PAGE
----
January 06, 2009

#01-206: Reading Boomtown Chronicles 70

wide view of an urban area with bushes in the foreground, over which is written "READING BOOMTOWN CHRONICLES"
Shenzhen, the Boomtown

Note: Between Lesson #01-128 and #01-208, I wrote 72 lessons explaining expressions in articles published in the Shenzhen Daily. Read more about "Reading Boomtown Chronicles."

Get Ready: How do you signify that you have struck a deal with someone? Shaking hands is common; do you do anything else?

Boomtown Chronicles Part XXV - published Monday, December 29, 2008 (cont.)

In this lesson, we'll look at some interesting idioms and words based on the use of metaphors. A metaphor is a figure of speech in which one thing is used to represent another.

fast track: a metaphor for developing or moving ahead rapidly. A person "on the fast track" is being promoted or moving up rapidly in his company.

The image is of a racetrack with optimal conditions: a smooth, dry surface, etc., where the fastest speeds can be attained. It also sometimes refers to train tracks used by express trains only.

Note that it can also be used as a verb meaning "make something go faster" or maybe "give priority to": "We're going to fast-track Bob's project to ensure that he meets the deadline."


black market: a sort of underground economic system, trading items or in a manner that is prohibited by law. The word "black" here means "hidden, secret, in the dark" or maybe "evil, bad." So when people bought bonds from a legitimate securities company and then reselling them illegally, they were selling "on the black market." (We also discussed this in Lesson #01-147.)

fighting an uphill battle: working against some disadvantage. Imagine playing a basketball game on a hillside. Your team's basket is at the upper end, and your opponents' is at the lower. You would be fighting literally uphill, which would put you at an extreme disadvantage.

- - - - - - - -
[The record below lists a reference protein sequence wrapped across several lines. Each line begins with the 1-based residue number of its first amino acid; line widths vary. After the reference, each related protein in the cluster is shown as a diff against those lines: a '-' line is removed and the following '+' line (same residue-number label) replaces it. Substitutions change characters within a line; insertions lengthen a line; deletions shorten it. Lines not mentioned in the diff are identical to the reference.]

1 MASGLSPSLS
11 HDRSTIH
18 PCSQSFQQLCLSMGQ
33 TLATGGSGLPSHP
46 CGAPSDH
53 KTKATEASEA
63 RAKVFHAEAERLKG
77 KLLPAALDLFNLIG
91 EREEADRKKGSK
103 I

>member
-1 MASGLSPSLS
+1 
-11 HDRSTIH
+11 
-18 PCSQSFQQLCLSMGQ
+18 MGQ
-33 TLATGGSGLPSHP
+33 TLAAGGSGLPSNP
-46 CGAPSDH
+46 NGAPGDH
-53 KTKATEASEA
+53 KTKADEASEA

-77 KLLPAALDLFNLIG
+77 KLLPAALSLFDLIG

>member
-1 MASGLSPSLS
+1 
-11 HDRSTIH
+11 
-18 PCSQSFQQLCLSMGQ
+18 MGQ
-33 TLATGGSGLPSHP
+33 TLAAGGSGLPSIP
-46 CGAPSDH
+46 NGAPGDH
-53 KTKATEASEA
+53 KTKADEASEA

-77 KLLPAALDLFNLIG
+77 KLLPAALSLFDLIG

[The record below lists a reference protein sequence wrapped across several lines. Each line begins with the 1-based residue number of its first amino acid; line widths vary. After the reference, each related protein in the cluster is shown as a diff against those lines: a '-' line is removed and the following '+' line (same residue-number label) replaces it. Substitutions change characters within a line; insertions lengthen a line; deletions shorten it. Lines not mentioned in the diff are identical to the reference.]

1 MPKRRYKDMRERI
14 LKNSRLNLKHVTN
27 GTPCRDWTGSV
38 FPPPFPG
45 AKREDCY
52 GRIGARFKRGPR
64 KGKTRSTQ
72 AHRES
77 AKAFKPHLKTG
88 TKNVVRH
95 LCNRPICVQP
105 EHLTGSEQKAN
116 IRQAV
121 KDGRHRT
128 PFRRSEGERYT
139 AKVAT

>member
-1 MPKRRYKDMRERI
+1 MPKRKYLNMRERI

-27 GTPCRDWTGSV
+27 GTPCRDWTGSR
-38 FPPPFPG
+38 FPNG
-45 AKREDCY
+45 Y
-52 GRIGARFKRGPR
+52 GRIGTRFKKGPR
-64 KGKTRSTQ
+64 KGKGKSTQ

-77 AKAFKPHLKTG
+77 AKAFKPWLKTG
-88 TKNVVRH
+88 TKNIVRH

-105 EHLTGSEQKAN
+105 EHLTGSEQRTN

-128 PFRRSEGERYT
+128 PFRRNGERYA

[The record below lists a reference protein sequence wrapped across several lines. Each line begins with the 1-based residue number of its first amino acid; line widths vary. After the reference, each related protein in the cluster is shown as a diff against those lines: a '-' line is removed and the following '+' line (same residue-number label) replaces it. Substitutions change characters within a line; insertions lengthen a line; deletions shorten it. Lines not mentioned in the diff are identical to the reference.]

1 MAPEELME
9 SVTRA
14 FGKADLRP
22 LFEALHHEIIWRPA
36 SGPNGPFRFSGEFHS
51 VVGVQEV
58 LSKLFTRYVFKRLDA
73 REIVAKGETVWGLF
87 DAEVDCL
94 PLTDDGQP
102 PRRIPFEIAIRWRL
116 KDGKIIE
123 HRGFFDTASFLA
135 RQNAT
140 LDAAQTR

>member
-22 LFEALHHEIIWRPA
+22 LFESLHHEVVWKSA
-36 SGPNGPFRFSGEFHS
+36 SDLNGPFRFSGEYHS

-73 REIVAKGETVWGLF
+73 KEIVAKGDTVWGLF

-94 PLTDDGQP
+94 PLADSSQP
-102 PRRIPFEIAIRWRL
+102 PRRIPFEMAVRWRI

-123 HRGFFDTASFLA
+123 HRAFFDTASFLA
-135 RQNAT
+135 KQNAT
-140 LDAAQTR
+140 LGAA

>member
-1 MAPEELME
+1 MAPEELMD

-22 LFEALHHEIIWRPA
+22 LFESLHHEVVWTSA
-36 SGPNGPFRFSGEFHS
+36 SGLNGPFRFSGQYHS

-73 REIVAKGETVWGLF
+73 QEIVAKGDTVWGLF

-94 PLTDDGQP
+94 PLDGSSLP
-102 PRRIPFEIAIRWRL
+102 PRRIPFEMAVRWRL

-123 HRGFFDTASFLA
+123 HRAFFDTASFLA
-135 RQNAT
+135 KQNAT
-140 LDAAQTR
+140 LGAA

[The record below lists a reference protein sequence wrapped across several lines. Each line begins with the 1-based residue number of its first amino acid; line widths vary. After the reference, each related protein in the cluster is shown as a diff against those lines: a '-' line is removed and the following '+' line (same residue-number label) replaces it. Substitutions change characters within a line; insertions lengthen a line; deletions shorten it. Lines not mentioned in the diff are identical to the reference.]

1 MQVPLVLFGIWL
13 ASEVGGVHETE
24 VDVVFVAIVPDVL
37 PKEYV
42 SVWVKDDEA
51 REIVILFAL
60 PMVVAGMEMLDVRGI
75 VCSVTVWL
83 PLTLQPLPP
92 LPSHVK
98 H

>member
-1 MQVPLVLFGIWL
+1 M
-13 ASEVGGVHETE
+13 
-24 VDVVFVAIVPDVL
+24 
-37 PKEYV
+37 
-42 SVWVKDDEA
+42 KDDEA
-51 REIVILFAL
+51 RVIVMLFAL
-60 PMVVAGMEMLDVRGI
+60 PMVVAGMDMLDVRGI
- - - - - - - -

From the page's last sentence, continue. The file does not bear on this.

strike a deal: make an agreement. The term may have originated among Irish horse traders who, it is said, would slap each others' hands instead of shaking them to conclude a deal. You may still sometimes hear the expression "to strike hands on a deal."

lobbying: the well-known practice of attempting to influence lawmakers. They say that in less sophisticated times the people attempting to have such an influence would wait in the lobbies (entry halls) of legislative buildings to speak to lawmakers or give them documents. These people came to be called "lobbyists," and their action, "lobbying."

embark: begin an enterprise. "Bark" is an old word for a sailing ship; to "embark" is to get on the ship. It means metaphorically "setting sail."


Read more: https://en.wikipedia.org/wiki/Shenzhen

Practice: Choose the correct term to fill in the blank in the sentence below:

  1. black market
  2. embark
  3. fast track
  4. fighting an uphill battle
  5. lobbying
  6. strike a deal

  1. Anyone trying to reduce their kid's screen time is ________.
  2. Although she was recently hired, the company has decided to put her on the ________ for a management position.
  3. They've been at the negotiating table for three days and still haven't been able to ________.
  4. Fasten your seatbelt: we are about to ________ on a journey of epic proportions!
  5. The students were ________ the school administration for a longer lunch period.
  6. Be careful: lots of the "expensive" watches sold on the ________ are fake.

Answers are in the first comment below.

Submitted to the Shenzhen Daily for January 6, 2009

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